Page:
Make Your Voice Count: Global Coaching Survey 2019
Thirteen years ago, I secured myself a job as a business assistant to the managing director of a multinational agribusiness firm based in Nairobi, Kenya, soon after leaving the aviation industry, where I worked as a customer service officer. My reasons for getting another job were more financial than profession drive. As soon as I landed my new job, I was already “bored” of routine, and I remember becoming very frustrated. My undergraduate degree and past qualifications had no relationship at all with the job I was doing, let alone working in an industry which I had no clue about. I was confused and started wondering what career path I should choose.
My fortunes changed when I got a new boss who apparently had more questions to my questions than he had answers. The first thing he did when he landed was to get to know his team members and the roles they played in the organization. I remember sitting with him when he asked about my current job—I quickly jumped on the opportunity and said I was bored and needed a bigger challenge. ”What would you like to do instead?”
They say when opportunity comes, there is no time to prepare; I was ready with my answers. I said I wanted to pursue a career in Human Resources. Having noticed that the organization did not have an HR function, I also added that I had enrolled for my MBA in HR to equip myself with the right skills. What followed was more questions and no answers. What struck me was how engaged our conversations were. I felt challenged by his thought-provoking questions; my boss made me accountable for the actions I was going to take regarding my new career choice. He was a great listener and constantly checked in for feedback sessions.
What happened to me was transformational. I became more confident, improved my communication skills and was able to engage with members of senior leadership even if I was not at their level. I had found my path, and I was given a free space to create my future career with the support of a boss who is still my hero to date. My boss was one of the many leaders who use coaching skills as part of their leadership style; it was so natural that you did not know he was coaching. I only discovered he was using coaching skills when he sent me for a three-day coaching workshop in 2008 as part of the organization’s leadership development program.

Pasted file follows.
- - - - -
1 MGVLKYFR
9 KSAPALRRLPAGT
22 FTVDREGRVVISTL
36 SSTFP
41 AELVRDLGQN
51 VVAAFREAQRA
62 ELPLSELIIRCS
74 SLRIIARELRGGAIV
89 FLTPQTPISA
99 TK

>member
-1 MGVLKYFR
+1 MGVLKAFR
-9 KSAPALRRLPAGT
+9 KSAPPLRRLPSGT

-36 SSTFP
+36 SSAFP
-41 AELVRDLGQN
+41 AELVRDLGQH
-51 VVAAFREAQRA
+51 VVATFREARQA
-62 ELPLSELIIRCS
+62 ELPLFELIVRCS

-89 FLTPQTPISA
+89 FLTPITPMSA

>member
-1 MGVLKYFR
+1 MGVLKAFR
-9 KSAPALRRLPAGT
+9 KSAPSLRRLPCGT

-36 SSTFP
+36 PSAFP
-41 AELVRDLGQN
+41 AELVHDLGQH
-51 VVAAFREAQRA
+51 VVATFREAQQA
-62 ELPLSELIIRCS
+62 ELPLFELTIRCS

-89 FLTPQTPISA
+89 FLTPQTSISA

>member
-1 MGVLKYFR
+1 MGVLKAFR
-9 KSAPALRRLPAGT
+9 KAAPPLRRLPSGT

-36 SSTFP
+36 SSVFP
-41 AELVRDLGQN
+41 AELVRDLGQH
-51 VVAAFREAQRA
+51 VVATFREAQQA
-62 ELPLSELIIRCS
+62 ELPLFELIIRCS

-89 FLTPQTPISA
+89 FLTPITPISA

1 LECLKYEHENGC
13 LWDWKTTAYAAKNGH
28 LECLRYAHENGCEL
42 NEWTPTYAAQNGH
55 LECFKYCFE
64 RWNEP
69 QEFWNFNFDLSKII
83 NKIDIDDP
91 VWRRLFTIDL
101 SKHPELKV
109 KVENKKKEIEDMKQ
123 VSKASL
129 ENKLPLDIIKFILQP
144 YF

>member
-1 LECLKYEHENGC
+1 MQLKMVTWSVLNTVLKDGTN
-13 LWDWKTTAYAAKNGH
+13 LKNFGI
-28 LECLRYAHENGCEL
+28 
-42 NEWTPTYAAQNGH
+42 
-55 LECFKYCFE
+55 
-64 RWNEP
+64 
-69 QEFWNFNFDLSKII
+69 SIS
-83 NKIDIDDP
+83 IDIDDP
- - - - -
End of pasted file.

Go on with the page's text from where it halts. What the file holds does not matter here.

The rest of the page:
The 2016 ICF Global Coaching Study estimated that about 10,860 managers/leader use coaching skills at the workplace worldwide. Coaching has continued to grow significantly over the years, more so given the ever-rising workplace demands to remain competitive amidst volatile, uncertain, complex and ambiguous (VUCA) business environments. According the 2017 ICF/HCI Building a Coaching Culture with Managers and Leaders research, organizations with strong coaching cultures indicate recent revenues above that of their industry peer group (46% compared to 39% of other responding organizations) and report higher employee engagement (61% and 53%, respectively). Among the areas where respondents reported improvement are their work performance, communication skills, productivity, well-being and business management strategies.
Without numbers, we make up stories. This is why ICF has continued to invest heavily in research over the years: To provide an up-to-date picture of the coaching profession and empower coaches to embrace the opportunities and meet the challenges ahead. ICF has commissioned the 2019 Global Coaching Survey to be conducted by PwC Research. This is the fourth iteration of the Global Survey, and it is open to:
- External coach practitioners
- Internal coach practitioners
- Coaches who self-identify as both external and internal coach practitioners
- HR/talent development managers/leaders who use coaching skills
- Managers/leaders who use coaching skills
This will be the second time that managers/leaders using coaching skills are included in the study. In 2015, their inclusion enabled us to achieve powerful insights into the growth of coaching cultures within businesses and organizations.
This survey explores diverse topics, including industry size and revenue, the business and practice of coaching, perspectives on industry trends, including regulation, technology and more.
Another great benefit of completing and sharing the survey is that any country that achieves at least 100 valid responses will receive a special, locally specific breakout of the data, giving you even better information to use in your market. Approximately 40 locations have achieved this so far, and I would like to announce that my country, Kenya, has just made the mark! Congratulations!
The 2015 survey had 15,380 valid responses from 137 countries, and we are expecting significantly higher participation levels in the 2019 survey, which is open until December 2019. So far, we have received more than 11,000 responses since the survey opened at the end of May this year.
We are calling out to all coaches, HR professionals and managers/leaders who use coaching skills to complete this survey via this link www.CoachingSurvey2019.com and share with your colleagues. Remember this is not just an ICF Member survey, the participation of non-members is crucial to its success. We look forward to publishing the findings (as the 2020 Global Coaching Study) some time in 2020.